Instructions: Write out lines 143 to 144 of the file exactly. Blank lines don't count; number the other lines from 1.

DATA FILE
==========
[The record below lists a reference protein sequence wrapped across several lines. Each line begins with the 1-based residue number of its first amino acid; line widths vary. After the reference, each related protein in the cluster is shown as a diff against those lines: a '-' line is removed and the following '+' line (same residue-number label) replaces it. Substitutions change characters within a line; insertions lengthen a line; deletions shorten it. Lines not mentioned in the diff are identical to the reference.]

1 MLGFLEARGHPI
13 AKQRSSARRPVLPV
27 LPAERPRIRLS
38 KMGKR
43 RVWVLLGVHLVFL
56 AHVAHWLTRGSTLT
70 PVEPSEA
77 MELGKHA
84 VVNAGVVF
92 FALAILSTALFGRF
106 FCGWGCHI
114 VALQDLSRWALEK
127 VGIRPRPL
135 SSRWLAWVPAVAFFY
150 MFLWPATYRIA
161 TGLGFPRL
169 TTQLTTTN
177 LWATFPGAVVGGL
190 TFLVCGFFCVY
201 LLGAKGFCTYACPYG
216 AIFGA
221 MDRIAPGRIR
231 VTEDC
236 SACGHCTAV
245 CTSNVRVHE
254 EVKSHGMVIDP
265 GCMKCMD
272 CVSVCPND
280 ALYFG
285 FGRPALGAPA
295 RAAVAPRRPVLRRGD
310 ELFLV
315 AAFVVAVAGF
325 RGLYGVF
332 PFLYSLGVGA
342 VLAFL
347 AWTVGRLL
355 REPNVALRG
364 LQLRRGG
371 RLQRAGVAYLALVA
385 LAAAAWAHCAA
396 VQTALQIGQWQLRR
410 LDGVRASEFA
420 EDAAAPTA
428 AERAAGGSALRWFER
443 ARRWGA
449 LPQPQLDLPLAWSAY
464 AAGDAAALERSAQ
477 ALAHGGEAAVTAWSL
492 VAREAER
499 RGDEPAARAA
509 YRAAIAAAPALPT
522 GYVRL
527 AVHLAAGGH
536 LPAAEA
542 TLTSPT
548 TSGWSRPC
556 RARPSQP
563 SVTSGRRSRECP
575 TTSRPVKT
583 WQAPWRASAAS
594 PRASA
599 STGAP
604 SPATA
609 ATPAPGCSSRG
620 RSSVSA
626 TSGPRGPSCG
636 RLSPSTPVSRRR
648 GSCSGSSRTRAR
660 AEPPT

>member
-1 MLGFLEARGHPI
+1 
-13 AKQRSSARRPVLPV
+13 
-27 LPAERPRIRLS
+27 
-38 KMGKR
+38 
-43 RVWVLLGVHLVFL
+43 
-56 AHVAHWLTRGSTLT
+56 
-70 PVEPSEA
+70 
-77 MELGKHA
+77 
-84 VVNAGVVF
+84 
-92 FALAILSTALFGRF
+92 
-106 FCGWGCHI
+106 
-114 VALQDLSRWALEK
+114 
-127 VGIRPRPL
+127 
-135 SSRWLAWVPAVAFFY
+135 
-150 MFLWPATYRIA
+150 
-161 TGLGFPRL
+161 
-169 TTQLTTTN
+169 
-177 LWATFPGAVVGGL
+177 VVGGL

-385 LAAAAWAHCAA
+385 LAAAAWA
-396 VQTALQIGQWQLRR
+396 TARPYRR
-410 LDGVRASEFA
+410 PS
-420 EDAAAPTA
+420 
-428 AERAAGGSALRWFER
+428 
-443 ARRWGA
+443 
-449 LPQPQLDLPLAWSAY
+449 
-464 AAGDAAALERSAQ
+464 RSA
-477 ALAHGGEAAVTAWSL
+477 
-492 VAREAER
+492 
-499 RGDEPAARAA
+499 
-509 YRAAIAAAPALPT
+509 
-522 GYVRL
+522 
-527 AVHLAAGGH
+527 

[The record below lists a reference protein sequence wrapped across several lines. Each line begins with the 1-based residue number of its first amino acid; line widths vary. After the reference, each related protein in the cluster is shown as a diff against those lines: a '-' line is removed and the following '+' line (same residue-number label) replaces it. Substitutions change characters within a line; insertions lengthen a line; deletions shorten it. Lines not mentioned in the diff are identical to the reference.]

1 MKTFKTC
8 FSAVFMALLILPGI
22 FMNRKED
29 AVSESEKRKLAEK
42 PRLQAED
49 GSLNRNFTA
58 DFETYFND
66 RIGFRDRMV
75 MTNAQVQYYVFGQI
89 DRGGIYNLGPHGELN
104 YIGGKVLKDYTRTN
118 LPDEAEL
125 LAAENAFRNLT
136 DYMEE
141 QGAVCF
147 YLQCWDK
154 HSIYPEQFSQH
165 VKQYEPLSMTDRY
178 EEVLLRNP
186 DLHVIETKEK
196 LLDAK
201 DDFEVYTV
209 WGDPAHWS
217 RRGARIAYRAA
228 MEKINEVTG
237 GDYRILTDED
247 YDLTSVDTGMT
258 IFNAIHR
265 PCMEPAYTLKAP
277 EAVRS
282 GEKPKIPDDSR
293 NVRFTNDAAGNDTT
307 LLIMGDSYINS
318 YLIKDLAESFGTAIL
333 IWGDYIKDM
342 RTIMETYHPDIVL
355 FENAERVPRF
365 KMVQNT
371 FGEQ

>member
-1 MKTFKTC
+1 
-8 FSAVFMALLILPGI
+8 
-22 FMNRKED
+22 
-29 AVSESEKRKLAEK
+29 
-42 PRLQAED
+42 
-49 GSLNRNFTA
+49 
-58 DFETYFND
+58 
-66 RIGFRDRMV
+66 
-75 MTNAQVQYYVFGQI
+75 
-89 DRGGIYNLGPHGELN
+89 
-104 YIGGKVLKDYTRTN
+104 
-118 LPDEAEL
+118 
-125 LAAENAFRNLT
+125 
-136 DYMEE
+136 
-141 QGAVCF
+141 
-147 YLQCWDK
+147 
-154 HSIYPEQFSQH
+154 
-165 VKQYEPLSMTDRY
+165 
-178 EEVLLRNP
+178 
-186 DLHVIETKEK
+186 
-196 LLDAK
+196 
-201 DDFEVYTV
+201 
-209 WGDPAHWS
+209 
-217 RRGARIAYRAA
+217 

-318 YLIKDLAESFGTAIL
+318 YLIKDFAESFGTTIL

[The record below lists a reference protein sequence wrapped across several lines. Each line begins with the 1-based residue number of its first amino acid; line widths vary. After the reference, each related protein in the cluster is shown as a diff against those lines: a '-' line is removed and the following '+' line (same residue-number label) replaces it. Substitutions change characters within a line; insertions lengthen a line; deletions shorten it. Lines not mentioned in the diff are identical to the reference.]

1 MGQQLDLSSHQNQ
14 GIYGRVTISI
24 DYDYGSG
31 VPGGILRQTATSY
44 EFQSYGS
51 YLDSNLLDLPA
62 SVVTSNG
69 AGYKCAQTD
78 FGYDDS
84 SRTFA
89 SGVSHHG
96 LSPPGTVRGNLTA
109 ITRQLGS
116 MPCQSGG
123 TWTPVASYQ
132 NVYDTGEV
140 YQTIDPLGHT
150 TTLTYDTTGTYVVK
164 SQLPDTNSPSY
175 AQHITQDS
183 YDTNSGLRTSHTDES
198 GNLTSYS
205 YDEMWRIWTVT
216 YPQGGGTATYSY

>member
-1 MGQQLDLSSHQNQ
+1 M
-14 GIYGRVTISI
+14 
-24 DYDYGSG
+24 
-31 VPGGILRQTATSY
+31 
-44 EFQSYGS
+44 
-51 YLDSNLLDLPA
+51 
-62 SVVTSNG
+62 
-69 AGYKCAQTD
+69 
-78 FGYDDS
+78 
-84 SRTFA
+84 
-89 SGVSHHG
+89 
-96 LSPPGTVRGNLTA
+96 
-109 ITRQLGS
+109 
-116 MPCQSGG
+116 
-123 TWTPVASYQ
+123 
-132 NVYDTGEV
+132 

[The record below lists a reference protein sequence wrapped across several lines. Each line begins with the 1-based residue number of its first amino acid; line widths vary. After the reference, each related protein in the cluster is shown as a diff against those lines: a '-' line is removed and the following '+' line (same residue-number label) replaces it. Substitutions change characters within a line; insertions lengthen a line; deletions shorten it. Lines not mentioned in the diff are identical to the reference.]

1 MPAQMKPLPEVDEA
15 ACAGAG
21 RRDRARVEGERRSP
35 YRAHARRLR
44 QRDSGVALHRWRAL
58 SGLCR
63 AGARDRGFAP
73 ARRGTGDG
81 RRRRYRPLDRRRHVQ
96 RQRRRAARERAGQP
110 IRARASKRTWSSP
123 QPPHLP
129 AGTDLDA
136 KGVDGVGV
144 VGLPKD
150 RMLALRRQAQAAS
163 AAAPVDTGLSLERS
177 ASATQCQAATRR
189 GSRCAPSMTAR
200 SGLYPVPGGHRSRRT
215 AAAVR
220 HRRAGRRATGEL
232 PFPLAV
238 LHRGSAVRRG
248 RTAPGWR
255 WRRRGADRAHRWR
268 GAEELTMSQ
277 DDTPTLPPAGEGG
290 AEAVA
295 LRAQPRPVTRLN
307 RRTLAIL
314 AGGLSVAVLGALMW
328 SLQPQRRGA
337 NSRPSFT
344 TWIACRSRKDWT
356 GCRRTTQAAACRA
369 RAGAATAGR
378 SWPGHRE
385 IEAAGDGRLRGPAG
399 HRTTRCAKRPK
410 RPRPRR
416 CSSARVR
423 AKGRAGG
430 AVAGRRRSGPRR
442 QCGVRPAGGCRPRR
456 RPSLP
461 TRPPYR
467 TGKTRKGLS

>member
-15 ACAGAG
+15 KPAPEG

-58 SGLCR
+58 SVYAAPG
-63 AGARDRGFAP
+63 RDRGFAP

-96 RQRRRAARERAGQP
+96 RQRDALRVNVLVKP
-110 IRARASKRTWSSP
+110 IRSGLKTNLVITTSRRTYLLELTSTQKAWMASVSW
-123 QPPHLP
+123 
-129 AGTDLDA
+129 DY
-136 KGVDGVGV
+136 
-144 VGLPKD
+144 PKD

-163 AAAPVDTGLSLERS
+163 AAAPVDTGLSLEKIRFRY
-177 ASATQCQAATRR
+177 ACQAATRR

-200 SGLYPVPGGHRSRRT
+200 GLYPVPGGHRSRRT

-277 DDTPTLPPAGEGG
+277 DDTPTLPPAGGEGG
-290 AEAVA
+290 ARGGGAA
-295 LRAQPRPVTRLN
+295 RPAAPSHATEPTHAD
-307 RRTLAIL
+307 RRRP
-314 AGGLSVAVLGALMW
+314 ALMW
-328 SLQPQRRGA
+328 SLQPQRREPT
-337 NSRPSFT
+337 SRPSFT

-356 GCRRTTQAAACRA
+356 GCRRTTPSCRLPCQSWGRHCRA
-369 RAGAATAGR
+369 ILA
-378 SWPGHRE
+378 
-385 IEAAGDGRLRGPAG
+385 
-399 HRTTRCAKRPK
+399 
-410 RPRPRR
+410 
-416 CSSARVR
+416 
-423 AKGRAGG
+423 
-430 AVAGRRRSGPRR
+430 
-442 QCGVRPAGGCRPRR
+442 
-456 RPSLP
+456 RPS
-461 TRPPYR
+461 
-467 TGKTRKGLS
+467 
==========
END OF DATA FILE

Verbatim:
49 GSLNRNFTA
58 DFETYFND